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I know that in the navies of the Commonwealth and US, three full stripes (like those worn by FOs) denote Commander, 4 Captain. "Because Pan Am operated flying boats, the company decided to step away from the WWI military pilot look and dress its line pilots in an outfit closely resembling naval officer uniforms."

Why exactly does Cathay Pacific call their Relief Pilots Commanders? Do any other airlines do this? Does Commander merely synonymize Senior First Officer?

From there you will move on to become a Junior First Officer, First Officer, Senior First Officer (Relief commander) and then onto becoming a Captain.

A Day in the Life of a 747 Pilot - Cargo Clan

Two crew – one of whom must be a relief commander or another Captain – occupy the flying seats while other crew rest, usually splitting the rest period equally.

I screenshot some CX pilots' Linkedin profiles. Nick Papas.

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Richard Stroud

enter image description here Justin Wills.

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Frankie Wong.

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You can hear "Relief Commander" blazoned at 5:35, but Capt. Anthony Peterso?e?n's voice is too muffled. The first Relief Commander is Thomas TaTower? Second Relief CDR is Steve ZaHower?

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  • $\begingroup$ Based solely on the evidence provided here, it does seem like "Commander" is used only in conjunction with "Relief", it seems to indicate the person who is expected to take over as pilot flying when the Captain is off-duty (required rest time), and may well be specific to Cathay Pacific. $\endgroup$ – FreeMan Sep 18 '20 at 18:31
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I know nothing about Cathay Pacific ranks/titles, but the plain words seem pretty logical.

The Captain, as Pilot In Command, is legally responsible for the entire flight. But who is actually in command while the Captain is required to be resting on long flights?

You don’t want the two most senior pilots resting at the same time; it would be unsafe to put a junior pilot in command for half the flight. So, you designate the second most senior pilot, who is still technically a First Officer, to be in command while the Captain is resting.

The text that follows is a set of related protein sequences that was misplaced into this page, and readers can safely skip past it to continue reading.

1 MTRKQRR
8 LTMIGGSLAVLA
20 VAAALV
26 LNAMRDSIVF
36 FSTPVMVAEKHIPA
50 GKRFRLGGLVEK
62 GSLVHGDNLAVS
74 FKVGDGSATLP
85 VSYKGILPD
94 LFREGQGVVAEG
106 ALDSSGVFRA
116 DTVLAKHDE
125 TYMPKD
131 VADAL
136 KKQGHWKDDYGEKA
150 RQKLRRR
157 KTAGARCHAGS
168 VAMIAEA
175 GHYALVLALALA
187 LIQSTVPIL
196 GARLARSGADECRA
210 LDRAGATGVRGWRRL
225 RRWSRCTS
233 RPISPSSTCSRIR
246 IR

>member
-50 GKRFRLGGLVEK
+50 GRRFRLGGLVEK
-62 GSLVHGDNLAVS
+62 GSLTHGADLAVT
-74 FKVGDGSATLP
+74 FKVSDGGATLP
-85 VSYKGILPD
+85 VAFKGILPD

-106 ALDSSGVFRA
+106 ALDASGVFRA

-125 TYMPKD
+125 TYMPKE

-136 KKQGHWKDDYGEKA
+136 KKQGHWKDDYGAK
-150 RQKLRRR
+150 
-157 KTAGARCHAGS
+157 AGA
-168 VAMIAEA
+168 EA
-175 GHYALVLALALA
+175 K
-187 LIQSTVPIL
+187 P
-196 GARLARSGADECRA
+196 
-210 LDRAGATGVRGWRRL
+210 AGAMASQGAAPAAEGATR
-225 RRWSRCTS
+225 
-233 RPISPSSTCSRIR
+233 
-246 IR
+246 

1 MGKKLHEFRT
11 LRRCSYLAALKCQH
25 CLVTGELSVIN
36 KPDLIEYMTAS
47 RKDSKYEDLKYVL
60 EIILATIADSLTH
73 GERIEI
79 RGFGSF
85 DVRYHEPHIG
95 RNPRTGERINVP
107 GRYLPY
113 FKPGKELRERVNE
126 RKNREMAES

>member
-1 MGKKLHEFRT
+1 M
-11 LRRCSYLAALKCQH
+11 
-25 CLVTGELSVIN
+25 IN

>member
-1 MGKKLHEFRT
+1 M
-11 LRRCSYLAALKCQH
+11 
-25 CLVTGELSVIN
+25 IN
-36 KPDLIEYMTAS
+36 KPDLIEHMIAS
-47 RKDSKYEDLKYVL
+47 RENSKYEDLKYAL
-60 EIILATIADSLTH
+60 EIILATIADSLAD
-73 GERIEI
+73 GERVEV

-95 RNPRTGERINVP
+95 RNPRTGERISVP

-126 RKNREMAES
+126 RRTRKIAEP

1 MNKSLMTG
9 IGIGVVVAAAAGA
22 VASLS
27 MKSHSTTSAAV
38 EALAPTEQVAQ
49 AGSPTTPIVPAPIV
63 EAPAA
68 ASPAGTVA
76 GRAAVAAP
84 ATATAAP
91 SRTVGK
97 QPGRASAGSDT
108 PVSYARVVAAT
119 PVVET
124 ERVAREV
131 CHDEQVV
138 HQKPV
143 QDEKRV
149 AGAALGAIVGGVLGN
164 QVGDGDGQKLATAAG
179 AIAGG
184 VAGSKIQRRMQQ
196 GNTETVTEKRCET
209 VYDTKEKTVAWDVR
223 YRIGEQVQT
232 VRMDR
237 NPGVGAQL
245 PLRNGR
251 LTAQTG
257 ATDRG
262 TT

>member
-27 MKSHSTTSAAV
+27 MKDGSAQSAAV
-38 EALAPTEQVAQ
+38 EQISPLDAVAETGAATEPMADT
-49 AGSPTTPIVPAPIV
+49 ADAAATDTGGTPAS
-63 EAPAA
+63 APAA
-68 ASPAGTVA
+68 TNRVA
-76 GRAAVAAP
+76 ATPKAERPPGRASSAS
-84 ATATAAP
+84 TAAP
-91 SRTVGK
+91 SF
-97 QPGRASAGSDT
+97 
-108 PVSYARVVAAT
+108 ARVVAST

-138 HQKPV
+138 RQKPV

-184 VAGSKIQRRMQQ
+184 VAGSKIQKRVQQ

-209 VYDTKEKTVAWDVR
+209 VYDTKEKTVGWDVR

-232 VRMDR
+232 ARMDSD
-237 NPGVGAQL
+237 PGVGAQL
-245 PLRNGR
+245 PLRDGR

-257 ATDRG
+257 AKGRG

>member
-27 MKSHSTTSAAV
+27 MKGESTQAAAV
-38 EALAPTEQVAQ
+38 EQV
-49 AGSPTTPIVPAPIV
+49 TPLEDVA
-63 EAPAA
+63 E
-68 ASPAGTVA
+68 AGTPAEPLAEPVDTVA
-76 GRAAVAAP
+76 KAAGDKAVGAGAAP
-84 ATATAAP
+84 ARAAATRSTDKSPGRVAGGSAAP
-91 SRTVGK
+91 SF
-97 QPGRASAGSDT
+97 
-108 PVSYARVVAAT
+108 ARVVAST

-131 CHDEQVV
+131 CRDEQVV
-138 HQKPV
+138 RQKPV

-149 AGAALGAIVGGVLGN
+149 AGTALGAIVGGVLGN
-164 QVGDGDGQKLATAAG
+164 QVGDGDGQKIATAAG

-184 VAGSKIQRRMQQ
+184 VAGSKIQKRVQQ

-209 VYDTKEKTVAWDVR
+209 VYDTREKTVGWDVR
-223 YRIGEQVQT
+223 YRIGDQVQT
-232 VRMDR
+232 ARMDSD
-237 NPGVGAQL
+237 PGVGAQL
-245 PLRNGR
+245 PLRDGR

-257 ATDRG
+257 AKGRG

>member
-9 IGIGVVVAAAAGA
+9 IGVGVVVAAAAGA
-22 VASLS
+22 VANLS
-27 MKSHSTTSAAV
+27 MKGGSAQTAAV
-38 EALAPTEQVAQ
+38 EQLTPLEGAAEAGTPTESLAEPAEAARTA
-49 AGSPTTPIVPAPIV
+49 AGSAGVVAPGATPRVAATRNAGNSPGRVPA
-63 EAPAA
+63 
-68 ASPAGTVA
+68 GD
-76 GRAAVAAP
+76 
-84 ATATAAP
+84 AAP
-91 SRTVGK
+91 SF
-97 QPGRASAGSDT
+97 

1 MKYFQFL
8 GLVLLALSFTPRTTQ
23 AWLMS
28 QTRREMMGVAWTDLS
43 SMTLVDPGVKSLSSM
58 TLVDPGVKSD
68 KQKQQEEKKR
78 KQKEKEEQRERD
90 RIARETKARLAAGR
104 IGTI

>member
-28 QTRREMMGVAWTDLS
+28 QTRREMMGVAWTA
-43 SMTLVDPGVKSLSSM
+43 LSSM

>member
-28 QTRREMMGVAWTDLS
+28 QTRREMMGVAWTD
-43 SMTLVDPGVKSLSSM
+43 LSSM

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Though you have read the situation quite well, Commander is not- a synonym for First Officer. More and more, the term 'Commander' indicates top-honcho.

Very loosely - In the USA, 'Captain' seems to irrefutably be the guy in-charge, whereas in many other parts of the world the 'Commander' answers to that description and the overall trend seems to be in that direction.

So, in today's world,'Commander' indicates the person in-charge of a particular flight, legally, the PIC, Pilot In Command. Definitions may vary, but the FAA definition is quite representative:

Pilot in command means the person who: (1) Has final authority and responsibility for the operation and safety of the flight; (2) Has been designated as pilot in command before or during the flight; and (3) Holds the appropriate category, class, and type rating, if appropriate, for the conduct of the flight.

On flights with augmented or multiple crew sets for longhaul and ultra-longhaul flights it becomes necessary to formally designate who is in-charge in the cockpit when the PIC of the flight is resting.

The following assumes a 2 pilot cockpit requirement and there are 2 ways this could be achieved:

  1. Some operators/regulators require a qualified PIC in a cockpit position at all times, and such person is typically trained to sit on either seat (LH or RH) and call the shots when the PIC is resting. They would also typically alternate as PIC on legs they fly. A 3 person crew in such a setup would require 2 PIC qualified pilots and 1 FO so that whatever the combination, there's always a PIC qualified pilot in the cockpit.

  2. On the other hand, Regulations typically permit P2's ie copilots/FO's to occupy the Commander's position in the cockpit as 'relief' or 'cruise' pilot, provided they meet experience requirements and provided they undergo a specified training syllabus including 'seat specific training'. In case of a 3 person crew, rostering could be as in case 1, and a further option of 1 PIC and 2 FO's of which atleast 1 would be qualified as 'relief' or 'cruise' Captain/Commander.

On multiple crew flights, eg a 4 person crew, it is typical to have 2 complete sets - 2 PIC + 2 FO, though there could be variations on this depending on regulations.

Nomenclature varies, Cruise/Relief/Second/Captain/Commander/Pilot and in many large, typically 'legacy' carriers this can serve as a sop for high-time FO's, recognizing their experience and competence, while they wait their turn for a decade or more in the Command seniority list. Qualifying could also have financial benefits. I've been there, just under 10 years to commence PIC training, after flying 2500 hours as a PIC with another airline operator on a turbo-prop.

For more regulatory info: § 121.543 Flight crewmembers at controls.

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